The U.S. Securities and Exchange Commission reports that in the first six months of 2022, the word metaverse appeared in regulatory filings more than 1,100 times. The previous year saw 260 mentions. The preceding two decades? Fewer than a dozen in total. It increasingly feels as though every corporate executive feels the need to mention the metaverse—and of course, how it naturally fits the capabilities of their company better than those of their competitors. Few seem to explain what it is or exactly what they’ll build. The executive class also appears to disagree over fundamental aspects of this new platform, including the criticality of virtual reality headsets, blockchains and crypto, as well as whether it’s here now, might be soon, or is decades in the future.
None of which has constrained investment. Much has been written of Facebook’s name change to “Meta” and the more than $10 billion it now loses each year on its metaverse initiatives. But another six of the largest public companies in the world—Amazon, Apple, Google, Microsoft, Nvidia, Tencent—have also been busy preparing for the metaverse. They are reorganizing internally, rewriting their job descriptions, reconstructing their product offerings, and prepping multi-billion-dollar product launches. In January, Microsoft announced the largest acquisition in Big Tech history, paying $75 billion for gaming giant Activision Blizzard, which would “provide building blocks for the metaverse.” In total, McKinsey & Company estimates that corporations, private equity companies, and venture capitalists made $120 billion in metaverse-related investments during the first five months of this year.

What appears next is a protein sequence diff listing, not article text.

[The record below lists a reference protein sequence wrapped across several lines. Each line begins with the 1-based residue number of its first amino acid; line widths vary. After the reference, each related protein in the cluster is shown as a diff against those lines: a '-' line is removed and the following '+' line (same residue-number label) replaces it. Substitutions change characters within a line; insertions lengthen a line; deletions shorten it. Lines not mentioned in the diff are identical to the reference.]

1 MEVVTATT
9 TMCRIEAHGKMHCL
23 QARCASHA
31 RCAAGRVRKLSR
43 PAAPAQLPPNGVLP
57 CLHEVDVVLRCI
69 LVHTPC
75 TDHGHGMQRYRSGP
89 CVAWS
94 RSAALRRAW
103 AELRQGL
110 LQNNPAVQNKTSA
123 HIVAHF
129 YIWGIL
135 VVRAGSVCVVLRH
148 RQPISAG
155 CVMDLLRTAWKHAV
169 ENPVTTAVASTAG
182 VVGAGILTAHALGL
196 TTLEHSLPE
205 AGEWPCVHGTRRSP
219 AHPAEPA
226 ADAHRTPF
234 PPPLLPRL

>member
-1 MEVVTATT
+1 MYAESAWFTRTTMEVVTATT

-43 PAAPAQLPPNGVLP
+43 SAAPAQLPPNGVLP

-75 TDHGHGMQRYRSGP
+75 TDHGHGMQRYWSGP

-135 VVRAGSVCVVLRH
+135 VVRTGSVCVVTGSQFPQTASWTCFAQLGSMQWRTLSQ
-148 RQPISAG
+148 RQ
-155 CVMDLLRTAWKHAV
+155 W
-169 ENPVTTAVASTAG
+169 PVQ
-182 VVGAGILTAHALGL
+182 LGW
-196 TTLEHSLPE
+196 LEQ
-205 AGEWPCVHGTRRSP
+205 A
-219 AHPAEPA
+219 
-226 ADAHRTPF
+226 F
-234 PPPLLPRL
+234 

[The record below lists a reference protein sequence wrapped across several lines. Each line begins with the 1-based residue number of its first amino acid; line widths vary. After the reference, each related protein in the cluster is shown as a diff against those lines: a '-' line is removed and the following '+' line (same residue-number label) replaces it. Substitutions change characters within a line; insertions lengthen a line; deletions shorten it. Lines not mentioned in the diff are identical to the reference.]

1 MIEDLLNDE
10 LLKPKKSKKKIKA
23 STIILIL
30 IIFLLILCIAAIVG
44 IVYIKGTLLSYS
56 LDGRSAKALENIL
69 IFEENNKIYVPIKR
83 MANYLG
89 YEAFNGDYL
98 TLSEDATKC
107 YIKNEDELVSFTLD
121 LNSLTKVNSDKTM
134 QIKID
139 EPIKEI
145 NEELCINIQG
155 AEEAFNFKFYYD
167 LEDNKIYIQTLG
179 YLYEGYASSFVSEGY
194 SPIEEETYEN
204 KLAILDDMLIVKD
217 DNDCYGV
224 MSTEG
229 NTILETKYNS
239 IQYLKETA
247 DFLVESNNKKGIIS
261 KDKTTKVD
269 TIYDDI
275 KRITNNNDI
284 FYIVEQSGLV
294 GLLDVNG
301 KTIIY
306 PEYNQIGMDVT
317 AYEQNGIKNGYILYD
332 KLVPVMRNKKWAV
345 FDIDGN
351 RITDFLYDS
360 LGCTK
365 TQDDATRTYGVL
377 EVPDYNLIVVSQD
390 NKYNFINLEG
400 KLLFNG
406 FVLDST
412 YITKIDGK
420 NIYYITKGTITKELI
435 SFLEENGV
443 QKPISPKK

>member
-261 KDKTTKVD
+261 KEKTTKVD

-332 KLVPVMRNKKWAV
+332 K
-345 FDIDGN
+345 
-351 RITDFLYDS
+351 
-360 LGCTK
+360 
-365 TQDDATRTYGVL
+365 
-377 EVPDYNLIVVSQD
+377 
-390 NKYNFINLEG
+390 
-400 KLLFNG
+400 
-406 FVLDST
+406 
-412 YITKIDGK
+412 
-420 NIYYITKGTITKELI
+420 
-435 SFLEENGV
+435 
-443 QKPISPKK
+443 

Nearly all of the aforementioned work has, thus far, remained invisible to the average person. Rather like the metaverse itself. There isn’t really a metaverse product we can go buy, nor “metaverse revenue” be found on an income statement. In fact, it might seem as though the metaverse, to the extent it ever existed, has already come and gone. Crypto has crashed. So too has Facebook’s market capitalization, which topped $900 billion when the company changed its name to Meta, but now sits around $445 billion. This year, the video gaming sales have fallen by nearly 10%, due in part to the end of the pandemic that forced many people inside.